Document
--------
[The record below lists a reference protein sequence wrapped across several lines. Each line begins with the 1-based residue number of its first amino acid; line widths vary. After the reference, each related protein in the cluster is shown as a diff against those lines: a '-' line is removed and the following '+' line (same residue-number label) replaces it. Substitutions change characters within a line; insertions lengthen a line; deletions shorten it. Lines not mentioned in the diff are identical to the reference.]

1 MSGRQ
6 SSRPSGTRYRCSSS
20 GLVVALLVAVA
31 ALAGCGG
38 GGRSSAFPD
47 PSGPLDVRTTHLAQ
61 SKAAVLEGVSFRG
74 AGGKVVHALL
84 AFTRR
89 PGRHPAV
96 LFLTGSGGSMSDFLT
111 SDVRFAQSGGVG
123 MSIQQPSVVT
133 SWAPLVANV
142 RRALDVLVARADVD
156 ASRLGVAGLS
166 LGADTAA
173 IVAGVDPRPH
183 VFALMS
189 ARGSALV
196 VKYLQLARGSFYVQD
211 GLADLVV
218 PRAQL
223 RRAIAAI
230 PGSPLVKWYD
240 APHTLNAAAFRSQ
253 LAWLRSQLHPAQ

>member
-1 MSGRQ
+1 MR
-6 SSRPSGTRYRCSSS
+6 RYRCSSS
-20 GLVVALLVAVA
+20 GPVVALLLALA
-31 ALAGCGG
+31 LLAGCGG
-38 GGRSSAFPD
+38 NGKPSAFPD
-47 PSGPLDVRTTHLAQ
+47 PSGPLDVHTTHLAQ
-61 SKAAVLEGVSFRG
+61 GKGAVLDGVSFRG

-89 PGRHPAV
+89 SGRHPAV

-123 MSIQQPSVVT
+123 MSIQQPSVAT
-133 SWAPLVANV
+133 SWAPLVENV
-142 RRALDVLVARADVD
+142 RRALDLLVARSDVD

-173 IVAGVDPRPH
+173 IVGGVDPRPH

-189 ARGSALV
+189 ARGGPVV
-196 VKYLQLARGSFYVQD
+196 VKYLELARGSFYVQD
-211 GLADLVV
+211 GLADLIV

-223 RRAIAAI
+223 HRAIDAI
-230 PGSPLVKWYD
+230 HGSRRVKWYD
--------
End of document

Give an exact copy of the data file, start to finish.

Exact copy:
[The record below lists a reference protein sequence wrapped across several lines. Each line begins with the 1-based residue number of its first amino acid; line widths vary. After the reference, each related protein in the cluster is shown as a diff against those lines: a '-' line is removed and the following '+' line (same residue-number label) replaces it. Substitutions change characters within a line; insertions lengthen a line; deletions shorten it. Lines not mentioned in the diff are identical to the reference.]

1 MSGRQ
6 SSRPSGTRYRCSSS
20 GLVVALLVAVA
31 ALAGCGG
38 GGRSSAFPD
47 PSGPLDVRTTHLAQ
61 SKAAVLEGVSFRG
74 AGGKVVHALL
84 AFTRR
89 PGRHPAV
96 LFLTGSGGSMSDFLT
111 SDVRFAQSGGVG
123 MSIQQPSVVT
133 SWAPLVANV
142 RRALDVLVARADVD
156 ASRLGVAGLS
166 LGADTAA
173 IVAGVDPRPH
183 VFALMS
189 ARGSALV
196 VKYLQLARGSFYVQD
211 GLADLVV
218 PRAQL
223 RRAIAAI
230 PGSPLVKWYD
240 APHTLNAAAFRSQ
253 LAWLRSQLHPAQ

>member
-1 MSGRQ
+1 MR
-6 SSRPSGTRYRCSSS
+6 RYRCSSS
-20 GLVVALLVAVA
+20 GPVVALLLALA
-31 ALAGCGG
+31 LLAGCGG
-38 GGRSSAFPD
+38 NGKPSAFPD
-47 PSGPLDVRTTHLAQ
+47 PSGPLDVHTTHLAQ
-61 SKAAVLEGVSFRG
+61 GKGAVLDGVSFRG

-89 PGRHPAV
+89 SGRHPAV

-123 MSIQQPSVVT
+123 MSIQQPSVAT
-133 SWAPLVANV
+133 SWAPLVENV
-142 RRALDVLVARADVD
+142 RRALDLLVARSDVD

-173 IVAGVDPRPH
+173 IVGGVDPRPH

-189 ARGSALV
+189 ARGGPVV
-196 VKYLQLARGSFYVQD
+196 VKYLELARGSFYVQD
-211 GLADLVV
+211 GLADLIV

-223 RRAIAAI
+223 HRAIDAI
-230 PGSPLVKWYD
+230 HGSRRVKWYD